If a Chicken Never …

Reader Contribution by Daniel Voran
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If a chicken never sees the sun, never gets to hunt for food in thick grass, never gets to take a dirt bath with her friends, never gets to flirt with a rooster, can she lay an egg?

She’ll lay something, but can you call it an egg?

Isn’t it odd that supermarket egg cartons never show pictures of how the chickens laying the eggs live? You might see idyllic pictures of chickens prancing around on green grass, but you never see pictures of chickens crowded five to a cage, or on the so called “free-range“ or “cage-free“ eggs, you never see pictures of tens of thousands of chickens packed into hen houses where they never see the sun or grass, and can’t move an inch without bumping into each other.

Are those things really eggs? I say not. Once you’ve tasted the egg from a chicken who spent the day scratching through grass, brush, and woodland, digging up juicy earthworms, catching bugs in midair, and snagging a field mouse or two, you’ll wonder why you ever considered supermarket eggs as food.

They can be cheap, that’s for sure. But the idea that food can be plentiful and inexpensive is the biggest con game there is.

To lay a decent egg, a chicken needs lots of space, exercise, sunshine, a diet of bugs, earthworms, grubs, frogs, field mice, various grasses, leafy greens, berries, fruits, and flowers. The list goes on and on. It needs to take dirt baths, flirt and make love. Not cheap to provide. Modern agriculture treats these complex birds as simple creatures which need as little feed as possible, as little room as possible, and no nature. Egg like things plop out their behinds, but you wouldn’t want to eat them.

In a similar vein, if a chick never sees its mother, never gets to sleep under its mothers feathers, never is taught by a mother hen how to scratch for bugs, where to go to drink, how to get along with the other chickens, is it still a chicken?

When I look at modern industrial agriculture and see what it has done to chickens, cows, and pigs, it sends chills up and down my spine. If they can treat those complex animals that way, it shows what they think of me. My money is their concern. My well being not their problem. The quality of my food, not even an after thought.

The driving force these days is how everything relates to the economy. But nature isn’t a dollar driven economy. It operates on its own principals, one of which is being generous to a fault. Nature doesn’t charge me for breathing air. It just goes round and round the earth, and I get to suck in as much as I want.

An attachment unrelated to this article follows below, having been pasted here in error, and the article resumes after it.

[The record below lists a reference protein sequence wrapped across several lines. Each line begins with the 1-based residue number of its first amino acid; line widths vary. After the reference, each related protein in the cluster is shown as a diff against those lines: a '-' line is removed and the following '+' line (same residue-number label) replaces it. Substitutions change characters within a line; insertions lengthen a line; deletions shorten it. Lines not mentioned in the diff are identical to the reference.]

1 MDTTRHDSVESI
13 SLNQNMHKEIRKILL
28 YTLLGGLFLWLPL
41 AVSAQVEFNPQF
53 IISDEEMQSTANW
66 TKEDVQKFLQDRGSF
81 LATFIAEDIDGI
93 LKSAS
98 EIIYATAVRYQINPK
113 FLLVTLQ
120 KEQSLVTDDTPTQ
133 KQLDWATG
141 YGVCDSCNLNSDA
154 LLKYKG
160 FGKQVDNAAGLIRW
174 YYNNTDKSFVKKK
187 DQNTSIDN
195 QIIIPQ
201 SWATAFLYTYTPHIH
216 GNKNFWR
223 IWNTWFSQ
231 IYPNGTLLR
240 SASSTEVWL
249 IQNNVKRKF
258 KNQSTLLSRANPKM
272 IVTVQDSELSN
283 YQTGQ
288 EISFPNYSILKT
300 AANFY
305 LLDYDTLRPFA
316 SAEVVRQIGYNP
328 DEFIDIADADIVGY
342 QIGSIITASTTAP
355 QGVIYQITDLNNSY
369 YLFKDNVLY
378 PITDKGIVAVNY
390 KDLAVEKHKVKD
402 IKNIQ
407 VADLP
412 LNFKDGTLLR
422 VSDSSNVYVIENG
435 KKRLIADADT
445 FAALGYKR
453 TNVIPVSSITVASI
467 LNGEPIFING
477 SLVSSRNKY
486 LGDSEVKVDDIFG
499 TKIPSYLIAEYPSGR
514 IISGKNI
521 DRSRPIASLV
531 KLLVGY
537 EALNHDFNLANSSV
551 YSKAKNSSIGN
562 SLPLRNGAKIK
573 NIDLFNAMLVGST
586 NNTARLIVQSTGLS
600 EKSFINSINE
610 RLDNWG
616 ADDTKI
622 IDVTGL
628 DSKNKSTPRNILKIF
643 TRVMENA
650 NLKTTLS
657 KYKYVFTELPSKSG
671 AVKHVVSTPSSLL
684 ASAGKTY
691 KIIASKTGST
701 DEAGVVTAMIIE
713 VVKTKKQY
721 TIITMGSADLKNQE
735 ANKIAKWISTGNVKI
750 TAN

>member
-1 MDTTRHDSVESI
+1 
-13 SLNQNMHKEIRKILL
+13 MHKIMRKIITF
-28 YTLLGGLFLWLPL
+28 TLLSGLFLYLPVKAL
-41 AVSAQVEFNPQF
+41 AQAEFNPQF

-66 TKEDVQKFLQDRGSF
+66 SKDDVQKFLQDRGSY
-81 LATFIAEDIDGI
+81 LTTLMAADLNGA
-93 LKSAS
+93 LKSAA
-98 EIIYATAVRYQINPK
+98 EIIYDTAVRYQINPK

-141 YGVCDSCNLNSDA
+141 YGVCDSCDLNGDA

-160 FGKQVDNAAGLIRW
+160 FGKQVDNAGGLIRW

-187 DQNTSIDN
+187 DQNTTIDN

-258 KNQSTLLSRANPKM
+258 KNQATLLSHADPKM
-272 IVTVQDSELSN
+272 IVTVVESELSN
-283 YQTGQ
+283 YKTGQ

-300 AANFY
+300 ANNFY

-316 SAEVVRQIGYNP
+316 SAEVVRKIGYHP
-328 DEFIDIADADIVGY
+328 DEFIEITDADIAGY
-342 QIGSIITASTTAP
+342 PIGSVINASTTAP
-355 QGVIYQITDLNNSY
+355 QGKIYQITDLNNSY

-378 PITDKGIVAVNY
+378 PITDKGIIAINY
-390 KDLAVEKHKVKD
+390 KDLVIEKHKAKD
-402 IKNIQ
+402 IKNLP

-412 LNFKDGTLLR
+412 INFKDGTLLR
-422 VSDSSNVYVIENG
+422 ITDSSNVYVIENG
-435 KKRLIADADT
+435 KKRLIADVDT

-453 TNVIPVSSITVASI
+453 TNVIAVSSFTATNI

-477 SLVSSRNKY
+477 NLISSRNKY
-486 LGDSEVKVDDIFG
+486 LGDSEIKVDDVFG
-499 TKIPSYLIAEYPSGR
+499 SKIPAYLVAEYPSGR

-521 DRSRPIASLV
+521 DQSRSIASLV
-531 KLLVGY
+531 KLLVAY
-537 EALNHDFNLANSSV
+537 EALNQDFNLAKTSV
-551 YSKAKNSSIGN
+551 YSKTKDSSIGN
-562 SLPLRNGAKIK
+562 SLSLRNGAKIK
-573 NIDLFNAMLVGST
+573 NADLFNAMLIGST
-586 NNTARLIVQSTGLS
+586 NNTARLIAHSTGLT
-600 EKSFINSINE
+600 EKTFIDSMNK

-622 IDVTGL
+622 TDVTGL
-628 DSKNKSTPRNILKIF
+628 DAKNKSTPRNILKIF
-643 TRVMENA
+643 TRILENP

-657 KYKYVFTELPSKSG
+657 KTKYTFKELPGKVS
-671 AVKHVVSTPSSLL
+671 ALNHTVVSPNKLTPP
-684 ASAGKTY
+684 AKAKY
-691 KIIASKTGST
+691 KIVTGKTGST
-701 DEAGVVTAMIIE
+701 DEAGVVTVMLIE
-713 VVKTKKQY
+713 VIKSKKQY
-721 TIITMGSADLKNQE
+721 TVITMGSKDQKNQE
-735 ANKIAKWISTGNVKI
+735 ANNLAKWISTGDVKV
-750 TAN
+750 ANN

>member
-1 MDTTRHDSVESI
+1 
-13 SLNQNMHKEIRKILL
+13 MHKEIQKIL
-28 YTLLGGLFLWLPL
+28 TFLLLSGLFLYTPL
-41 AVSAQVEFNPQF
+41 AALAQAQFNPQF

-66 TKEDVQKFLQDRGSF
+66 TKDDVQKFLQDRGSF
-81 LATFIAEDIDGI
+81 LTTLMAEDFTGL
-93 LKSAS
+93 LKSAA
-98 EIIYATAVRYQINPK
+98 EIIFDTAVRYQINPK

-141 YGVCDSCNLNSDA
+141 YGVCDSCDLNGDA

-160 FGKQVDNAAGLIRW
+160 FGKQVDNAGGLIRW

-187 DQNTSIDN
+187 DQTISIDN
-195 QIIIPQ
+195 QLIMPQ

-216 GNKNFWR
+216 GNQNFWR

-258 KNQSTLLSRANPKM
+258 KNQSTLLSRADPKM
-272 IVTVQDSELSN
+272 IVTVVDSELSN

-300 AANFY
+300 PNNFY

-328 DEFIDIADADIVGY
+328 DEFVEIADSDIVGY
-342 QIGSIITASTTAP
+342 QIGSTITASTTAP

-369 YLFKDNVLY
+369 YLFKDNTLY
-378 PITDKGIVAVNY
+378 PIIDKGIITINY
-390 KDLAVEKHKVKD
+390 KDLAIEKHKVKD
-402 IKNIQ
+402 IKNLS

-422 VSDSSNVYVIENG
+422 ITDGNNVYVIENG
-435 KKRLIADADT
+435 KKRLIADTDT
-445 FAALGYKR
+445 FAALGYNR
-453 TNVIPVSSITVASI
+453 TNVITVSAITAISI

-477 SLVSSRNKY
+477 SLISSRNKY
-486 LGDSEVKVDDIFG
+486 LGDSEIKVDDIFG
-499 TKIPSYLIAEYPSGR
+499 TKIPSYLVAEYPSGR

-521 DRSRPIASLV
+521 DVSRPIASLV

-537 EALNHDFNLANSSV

With how much for as how little as possible the determining factor, quality is chucked out the window. Food turns into a commodity. That potato is as good as this potato. That corn is no different than this corn. That pig is the same as every other pig. Without putting on such stifling blinders, the modern food system falls apart. If every pig is not the same as every other pig, the trading of pork futures dies. If every field of corn is not identical to every other field of corn, the basis for the trading and futures market crumbles.

And yet, pigs are different. A pig raised on acres of pasture is nothing like a pig raised in a concentrated animal feeding operation. Pigs are no more commodities than are people.

The powers that be have decided that animals and plants don’t have any intrinsic value. They can be all ground up together, and treated the same. Efficiency and economy are the altars on which all animals and plants, the things we eat, are sacrificed, us included. It doesn’t matter how squalid the conditions are in which food animals are raised. It doesn’t matter how many toxic substances are added to their feed. It doesn’t matter how many poisons are spread on fields. All that matters is: can we drive the cost down.

We end up with aisles of relatively inexpensive food stuffs which don’t nourish us, and when compared to the real thing, can’t satisfy us.

Why did we ever think that it’s OK to put poison on food we are growing? What is backwards is our current organic certification system. If you want to produce and sell food without using synthetic poisons and fertilizers, you need to go through this lengthy certification process and back up your claims with reams of paperwork.

On the other hand, if you want to spray your crops with fungicides and pesticides and herbicides, you’re off scot-free. You don’t need to be certified. You don’t need to stamp your food “Grown with Poisons”. You don’t need to pay a percentage of your sales to support a certification process.

Shouldn’t the farmers who use poisons need to go through a certification process and be required to label their foods as having been produced with poisons? It should be a given that food is grown without the use of poisons, and that those who want to use the chemicals, should have to register and be certified.

So how do we change this? How do we go from a food system which debases life, to one which enhances life? It starts with deciding what we eat ourselves. It starts with becoming more curious about the food we eat. For example, when you think of potatoes, do you ever think of stunning flowers? When potatoes bloom, they put up proud, spectacular blooms.

What about lettuce? When they first pop out of the ground, their first leaves are lush and supple.

Becoming curious about what you are eating and putting into your body, and discovering the wonderfully complex lives of the plants and animals you eat is the start of changing how your food is produced.

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